A few themes have stuck out to me about what real maturity or adulthood is made of. These are things I've mostly learned myself as I've grown to my nearly twenty-eight years of age. Others I've learned from spending forty hours per week with teenagers who think they're mature and wise but are often far from it. So what makes an adult?

1. The willingness to do whatever is necessary right now, whether you like it or not. Getting up at 5:30 A.M. is not fun. Neither is cleaning the house or foregoing a television show for the sake of being prepared for the next day at school. It also might be inconvenient to have to drop everything and make an important phone call to the bank. But perhaps the biggest thing I've learned about being an adult is that when something's important and needs to get done, you just do it. No one is going to be watching your back, urging you, "Did you pay that bill today?" and no one is going to be there to clean up your messes. This is where the responsibility rubber meets the road.

2. The ability to think and plan long-range instead of seeking immediate gratification. It's common to view teenagers as reckless kids who think they cannot die; and perhaps that's true. But what is pretty evident to me is that many teens have little or no long-range vision for what they wish to do in life and how their decisions today will influence their futures. How many people would honestly pursue casual sexual relationships outside of marriage if they thought about what life would be like with an STD or with a child? How many kids goof off in school only to find that they can't get into college and can't get a job with a salary or benefits? How many would spend hundreds of dollars per month on clothing, food, or hairstyles instead of paying off debts, saving it, or investing it? We live seventy, eighty, or ninety years, and having to struggle for decades because of what seemed like a good idea for a moment is no wise way.

3. Finding internal pleasure and pride from long-term, patient achievement in the face of obstacles. In a culture that encourages immediacy in nearly all things (microwave ovens, high-speed Internet, "in-depth news coverage" that is little more than a headline with a few sound bites) it's nearly impossible for some people to imagine doing something that takes a long time. Television shows have shortened our attention span so that family problems are neatly resolved within the space of 23 minutes of programming. Everything is quick, and it had better be enjoyable right now (#2). This comes back to bite me every day in class when I hear students complain "This reading/writing/whatever is too much work!" or the teacher's worst nightmare, "When am I ever going to need to know this? I'm not going to be a scientist!" I love the challenge of learning. It sucks to feel like a failure or less than perfect in the middle of things--be it writing a paper for a class I'm taking, working out an issue with my wife, training for an 8k race, or figuring out how to improve my teaching--but knowing that I've accomplished something challenging provides a source of satisfaction. Many of my students give up when an assignment poses difficulties for them, or they put forth little effort so that it won't reflect poorly on their self-image when they fail. But not only are they missing out on a chance for pride and joy; they're also failing to develop the persistence and patient endurance that are necessary for the obstacles in life that will inevitably come: relational strains, arguments, poor working conditions or unemployment, financial duress, etc.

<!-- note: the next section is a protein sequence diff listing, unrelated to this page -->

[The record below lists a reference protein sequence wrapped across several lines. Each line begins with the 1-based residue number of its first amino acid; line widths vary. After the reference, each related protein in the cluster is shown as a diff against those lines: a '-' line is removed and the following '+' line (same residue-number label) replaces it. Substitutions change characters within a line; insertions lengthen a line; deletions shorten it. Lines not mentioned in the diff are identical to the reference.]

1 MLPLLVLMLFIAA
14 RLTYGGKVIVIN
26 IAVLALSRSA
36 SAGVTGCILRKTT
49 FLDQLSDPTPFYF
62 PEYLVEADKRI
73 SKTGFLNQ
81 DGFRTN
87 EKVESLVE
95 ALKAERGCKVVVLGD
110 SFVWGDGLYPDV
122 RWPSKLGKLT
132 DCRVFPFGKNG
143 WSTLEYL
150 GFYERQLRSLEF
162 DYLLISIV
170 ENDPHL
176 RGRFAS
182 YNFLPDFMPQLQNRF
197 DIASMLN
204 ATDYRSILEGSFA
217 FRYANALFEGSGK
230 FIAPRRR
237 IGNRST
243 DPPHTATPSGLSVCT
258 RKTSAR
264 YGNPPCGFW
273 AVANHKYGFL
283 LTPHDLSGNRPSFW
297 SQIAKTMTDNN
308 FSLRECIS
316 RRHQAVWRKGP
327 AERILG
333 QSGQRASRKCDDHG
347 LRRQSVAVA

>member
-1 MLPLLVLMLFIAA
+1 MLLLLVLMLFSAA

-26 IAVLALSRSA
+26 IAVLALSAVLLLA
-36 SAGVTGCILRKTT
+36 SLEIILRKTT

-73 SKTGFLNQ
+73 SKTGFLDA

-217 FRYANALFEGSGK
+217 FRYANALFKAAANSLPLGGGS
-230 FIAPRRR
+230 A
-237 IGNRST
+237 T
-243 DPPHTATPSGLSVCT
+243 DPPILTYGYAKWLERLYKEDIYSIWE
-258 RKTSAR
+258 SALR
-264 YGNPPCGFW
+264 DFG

4. Acknowledging that you are not the center of the world, and that your well-being really demands that you seek the welfare and interests of others. Jean Piaget and other cognitive psychologists have long noted that greater awareness of other people and elements in the world is a factor that develops as one ages. This is only natural. But there's another type of awareness that demands accountability, respect, compassion, and love. Some people remain totally self-seeking, fixed on their own interests alone and indifferent or even callous toward others; others reach out but remain myopic in their worldview. Neither allows real maturity. The sooner we recognize that we really do depend on and benefit from others for life and happiness--others whom our words and actions can seriously grieve and injure--the sooner we can move on toward a healthy and whole life. I think this is why marriage and children really sober a person and knock him out of any delusion of independence. I've already become keenly aware of how little others factored into my decision making until I began dating Olivia. Now that we're married, that has been amped up several degrees. Everything I do and say affects her; we're "one flesh" (Genesis 2:24). I cannot even imagine what this will be like if and when we are blessed with children.